Yellen has been slow to raise rates, with only two increases happening since she took over in 2014. In January, she said it was time to do so again.
“The U.S. economy has exhibited remarkable resilience in the face of adverse shocks in recent years, and economic developments since mid-2016 have reinforced the Committee’s confidence that the economy is on track to achieve our statutory goals,” Yellen said during a speech in Chicago in mid-January. “Job gains have remained quite solid, and the unemployment rate, at 4.8 percent in January, is now in line with the median of FOMC participants’ estimates of its longer-run normal level. On the whole, the prospects for further moderate economic growth look encouraging, particularly as risks emanating from abroad appear to have receded somewhat. The Committee currently assesses that the risks to the outlook are roughly balanced.”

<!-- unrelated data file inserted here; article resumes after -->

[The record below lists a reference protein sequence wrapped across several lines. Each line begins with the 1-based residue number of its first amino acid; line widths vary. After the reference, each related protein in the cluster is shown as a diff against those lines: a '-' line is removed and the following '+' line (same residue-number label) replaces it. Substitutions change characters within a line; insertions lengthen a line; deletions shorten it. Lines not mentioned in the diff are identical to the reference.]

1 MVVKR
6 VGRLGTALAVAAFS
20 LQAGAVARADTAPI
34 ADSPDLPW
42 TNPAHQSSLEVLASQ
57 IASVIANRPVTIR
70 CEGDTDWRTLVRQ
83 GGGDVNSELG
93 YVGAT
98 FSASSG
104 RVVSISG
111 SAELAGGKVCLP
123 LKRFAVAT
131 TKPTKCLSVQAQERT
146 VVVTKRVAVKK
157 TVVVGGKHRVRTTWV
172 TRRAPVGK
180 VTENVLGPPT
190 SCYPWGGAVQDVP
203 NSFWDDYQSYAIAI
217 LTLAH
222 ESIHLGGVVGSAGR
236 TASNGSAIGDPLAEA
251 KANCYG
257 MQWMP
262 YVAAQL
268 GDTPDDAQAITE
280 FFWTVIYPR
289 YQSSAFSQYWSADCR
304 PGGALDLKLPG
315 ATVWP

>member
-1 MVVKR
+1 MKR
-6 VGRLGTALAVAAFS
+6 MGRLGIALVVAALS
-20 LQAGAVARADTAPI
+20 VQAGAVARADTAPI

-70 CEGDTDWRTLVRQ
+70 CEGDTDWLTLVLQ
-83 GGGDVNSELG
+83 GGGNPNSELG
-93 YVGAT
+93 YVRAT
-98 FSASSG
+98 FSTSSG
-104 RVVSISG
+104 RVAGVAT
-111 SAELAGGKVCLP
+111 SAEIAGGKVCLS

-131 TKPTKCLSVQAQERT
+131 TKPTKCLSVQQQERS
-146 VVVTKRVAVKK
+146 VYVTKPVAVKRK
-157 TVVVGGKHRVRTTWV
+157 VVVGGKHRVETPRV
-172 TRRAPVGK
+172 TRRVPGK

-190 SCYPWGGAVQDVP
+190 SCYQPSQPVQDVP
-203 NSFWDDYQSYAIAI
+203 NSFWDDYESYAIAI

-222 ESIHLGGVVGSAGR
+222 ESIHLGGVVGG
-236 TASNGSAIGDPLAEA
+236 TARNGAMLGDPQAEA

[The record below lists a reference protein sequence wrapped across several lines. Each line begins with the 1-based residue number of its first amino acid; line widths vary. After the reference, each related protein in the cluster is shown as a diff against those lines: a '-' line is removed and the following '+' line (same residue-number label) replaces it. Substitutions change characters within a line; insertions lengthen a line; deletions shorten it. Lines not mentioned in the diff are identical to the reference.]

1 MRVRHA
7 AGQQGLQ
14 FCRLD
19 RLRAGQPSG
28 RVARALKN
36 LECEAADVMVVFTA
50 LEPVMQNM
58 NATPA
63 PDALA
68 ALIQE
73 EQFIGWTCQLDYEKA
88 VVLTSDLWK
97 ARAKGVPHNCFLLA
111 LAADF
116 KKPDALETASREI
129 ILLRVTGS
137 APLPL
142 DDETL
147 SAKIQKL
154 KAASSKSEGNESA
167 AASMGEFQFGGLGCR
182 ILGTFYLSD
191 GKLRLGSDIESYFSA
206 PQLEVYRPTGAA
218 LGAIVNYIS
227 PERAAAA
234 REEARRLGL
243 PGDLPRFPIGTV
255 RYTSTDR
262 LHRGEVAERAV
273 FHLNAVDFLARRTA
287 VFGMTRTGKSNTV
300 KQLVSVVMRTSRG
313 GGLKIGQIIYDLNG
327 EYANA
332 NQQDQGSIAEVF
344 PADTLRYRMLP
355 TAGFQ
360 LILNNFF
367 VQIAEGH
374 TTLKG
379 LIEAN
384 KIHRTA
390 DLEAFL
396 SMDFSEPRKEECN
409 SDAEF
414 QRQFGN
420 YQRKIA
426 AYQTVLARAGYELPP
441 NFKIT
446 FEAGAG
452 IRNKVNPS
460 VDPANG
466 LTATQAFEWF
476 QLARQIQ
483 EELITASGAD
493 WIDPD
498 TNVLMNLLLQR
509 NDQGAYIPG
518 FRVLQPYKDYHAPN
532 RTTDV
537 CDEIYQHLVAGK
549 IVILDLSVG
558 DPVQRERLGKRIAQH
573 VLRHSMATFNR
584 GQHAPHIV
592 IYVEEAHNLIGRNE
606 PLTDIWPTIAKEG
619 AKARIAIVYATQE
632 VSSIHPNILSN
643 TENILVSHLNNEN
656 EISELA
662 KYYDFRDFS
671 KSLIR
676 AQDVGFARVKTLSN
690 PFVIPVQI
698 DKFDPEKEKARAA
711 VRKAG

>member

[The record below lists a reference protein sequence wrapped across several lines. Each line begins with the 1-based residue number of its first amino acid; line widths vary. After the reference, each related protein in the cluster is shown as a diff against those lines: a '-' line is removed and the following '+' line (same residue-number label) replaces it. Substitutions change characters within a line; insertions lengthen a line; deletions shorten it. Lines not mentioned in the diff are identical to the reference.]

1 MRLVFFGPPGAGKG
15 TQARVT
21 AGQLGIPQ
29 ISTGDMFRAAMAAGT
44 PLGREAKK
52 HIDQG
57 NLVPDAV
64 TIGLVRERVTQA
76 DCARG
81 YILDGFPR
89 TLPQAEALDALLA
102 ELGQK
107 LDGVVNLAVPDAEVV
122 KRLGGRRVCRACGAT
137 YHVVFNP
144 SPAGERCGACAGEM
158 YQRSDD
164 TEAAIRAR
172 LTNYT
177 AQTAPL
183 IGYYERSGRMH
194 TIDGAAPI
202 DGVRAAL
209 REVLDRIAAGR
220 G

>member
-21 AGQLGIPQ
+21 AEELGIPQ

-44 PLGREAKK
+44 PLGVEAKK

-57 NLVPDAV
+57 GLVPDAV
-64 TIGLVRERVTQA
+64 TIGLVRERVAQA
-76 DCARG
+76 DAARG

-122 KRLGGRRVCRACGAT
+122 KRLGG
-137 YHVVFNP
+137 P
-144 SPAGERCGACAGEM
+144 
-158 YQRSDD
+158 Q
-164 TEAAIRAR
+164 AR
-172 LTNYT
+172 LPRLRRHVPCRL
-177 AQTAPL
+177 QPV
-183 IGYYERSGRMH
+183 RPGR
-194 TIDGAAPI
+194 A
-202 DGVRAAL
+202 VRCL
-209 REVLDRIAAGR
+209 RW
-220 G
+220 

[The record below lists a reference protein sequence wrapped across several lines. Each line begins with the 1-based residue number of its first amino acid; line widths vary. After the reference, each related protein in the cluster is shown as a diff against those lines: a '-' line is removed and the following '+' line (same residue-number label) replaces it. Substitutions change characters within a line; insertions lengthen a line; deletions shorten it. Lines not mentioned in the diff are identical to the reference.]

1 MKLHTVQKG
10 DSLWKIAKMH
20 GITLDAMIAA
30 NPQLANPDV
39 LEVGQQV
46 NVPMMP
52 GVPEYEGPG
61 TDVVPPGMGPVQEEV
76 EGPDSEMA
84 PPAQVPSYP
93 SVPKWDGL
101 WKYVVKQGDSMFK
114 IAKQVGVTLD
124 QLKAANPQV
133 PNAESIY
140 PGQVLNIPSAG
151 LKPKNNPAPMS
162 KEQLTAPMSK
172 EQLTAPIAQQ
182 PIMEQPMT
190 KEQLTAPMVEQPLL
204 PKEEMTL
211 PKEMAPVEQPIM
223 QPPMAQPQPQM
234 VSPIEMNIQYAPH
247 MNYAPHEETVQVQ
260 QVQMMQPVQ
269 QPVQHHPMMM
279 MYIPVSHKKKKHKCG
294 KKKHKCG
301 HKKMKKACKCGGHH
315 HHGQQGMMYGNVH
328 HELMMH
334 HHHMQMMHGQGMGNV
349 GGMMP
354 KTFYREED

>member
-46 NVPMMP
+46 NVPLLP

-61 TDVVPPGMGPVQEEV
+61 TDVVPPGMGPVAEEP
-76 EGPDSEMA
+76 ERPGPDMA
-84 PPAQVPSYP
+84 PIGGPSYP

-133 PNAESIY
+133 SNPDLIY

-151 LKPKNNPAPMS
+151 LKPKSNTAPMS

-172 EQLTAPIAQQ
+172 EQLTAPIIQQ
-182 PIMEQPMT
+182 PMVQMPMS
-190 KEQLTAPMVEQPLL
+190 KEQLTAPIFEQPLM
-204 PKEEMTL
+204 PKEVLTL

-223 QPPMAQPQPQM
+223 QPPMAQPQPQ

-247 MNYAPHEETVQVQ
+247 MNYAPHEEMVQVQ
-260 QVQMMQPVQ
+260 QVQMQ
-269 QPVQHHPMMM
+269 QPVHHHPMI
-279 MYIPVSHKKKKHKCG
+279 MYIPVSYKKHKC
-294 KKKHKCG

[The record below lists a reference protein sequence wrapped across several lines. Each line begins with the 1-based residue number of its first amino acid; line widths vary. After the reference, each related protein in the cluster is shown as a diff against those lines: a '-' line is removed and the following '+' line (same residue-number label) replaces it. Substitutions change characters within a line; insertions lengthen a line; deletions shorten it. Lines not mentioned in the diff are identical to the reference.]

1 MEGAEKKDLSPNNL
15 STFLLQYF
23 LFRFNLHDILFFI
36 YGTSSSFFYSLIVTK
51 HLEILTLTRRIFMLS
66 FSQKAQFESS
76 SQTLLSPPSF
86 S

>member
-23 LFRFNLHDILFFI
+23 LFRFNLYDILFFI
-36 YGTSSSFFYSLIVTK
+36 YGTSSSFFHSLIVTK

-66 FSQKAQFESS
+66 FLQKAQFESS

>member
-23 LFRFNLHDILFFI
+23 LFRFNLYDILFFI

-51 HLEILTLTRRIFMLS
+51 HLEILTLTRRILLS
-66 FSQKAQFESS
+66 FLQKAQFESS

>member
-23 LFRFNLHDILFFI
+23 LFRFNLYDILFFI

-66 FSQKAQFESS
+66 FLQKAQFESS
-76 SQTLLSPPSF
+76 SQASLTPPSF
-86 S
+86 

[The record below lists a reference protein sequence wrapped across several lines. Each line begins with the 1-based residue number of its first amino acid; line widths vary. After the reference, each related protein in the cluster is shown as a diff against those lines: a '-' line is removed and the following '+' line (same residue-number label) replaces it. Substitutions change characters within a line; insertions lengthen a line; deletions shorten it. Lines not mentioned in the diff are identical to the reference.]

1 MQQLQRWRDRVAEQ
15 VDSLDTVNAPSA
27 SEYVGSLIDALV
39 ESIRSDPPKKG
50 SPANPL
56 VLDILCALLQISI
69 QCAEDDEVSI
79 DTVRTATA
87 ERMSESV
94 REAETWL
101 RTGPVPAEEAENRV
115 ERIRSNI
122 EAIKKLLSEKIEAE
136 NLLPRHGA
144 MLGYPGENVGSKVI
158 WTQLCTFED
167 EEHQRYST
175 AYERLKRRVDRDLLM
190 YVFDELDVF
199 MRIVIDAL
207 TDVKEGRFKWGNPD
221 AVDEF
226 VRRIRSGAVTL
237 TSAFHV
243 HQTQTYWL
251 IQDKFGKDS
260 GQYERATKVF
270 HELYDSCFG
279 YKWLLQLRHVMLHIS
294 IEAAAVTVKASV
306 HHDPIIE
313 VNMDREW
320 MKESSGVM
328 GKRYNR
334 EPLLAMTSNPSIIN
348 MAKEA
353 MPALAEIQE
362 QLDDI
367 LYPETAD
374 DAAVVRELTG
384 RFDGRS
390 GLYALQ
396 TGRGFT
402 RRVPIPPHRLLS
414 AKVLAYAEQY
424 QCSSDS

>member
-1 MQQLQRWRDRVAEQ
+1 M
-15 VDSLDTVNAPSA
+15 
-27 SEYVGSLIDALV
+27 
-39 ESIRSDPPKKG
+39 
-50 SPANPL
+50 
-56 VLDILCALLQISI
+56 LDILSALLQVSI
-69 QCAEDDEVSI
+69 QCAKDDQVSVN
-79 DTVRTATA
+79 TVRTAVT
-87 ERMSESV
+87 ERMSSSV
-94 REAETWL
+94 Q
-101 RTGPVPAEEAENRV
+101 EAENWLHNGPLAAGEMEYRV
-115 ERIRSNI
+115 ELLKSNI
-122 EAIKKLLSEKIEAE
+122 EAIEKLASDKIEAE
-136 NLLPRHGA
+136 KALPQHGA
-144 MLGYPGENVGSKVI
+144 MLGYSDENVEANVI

Jim Paulsen, chief investment strategist at Wells Capital Management, told CNBC the Fed should raise rates more now because of economic growth on a global level.
“It’s also not just real growth, it’s nominal — re-inflation showing up in a lot of places around the globe,” he said.
“I think it’s more than a March rate hike. They’re putting themselves on a schedule for three to four rate hikes a year,” he said.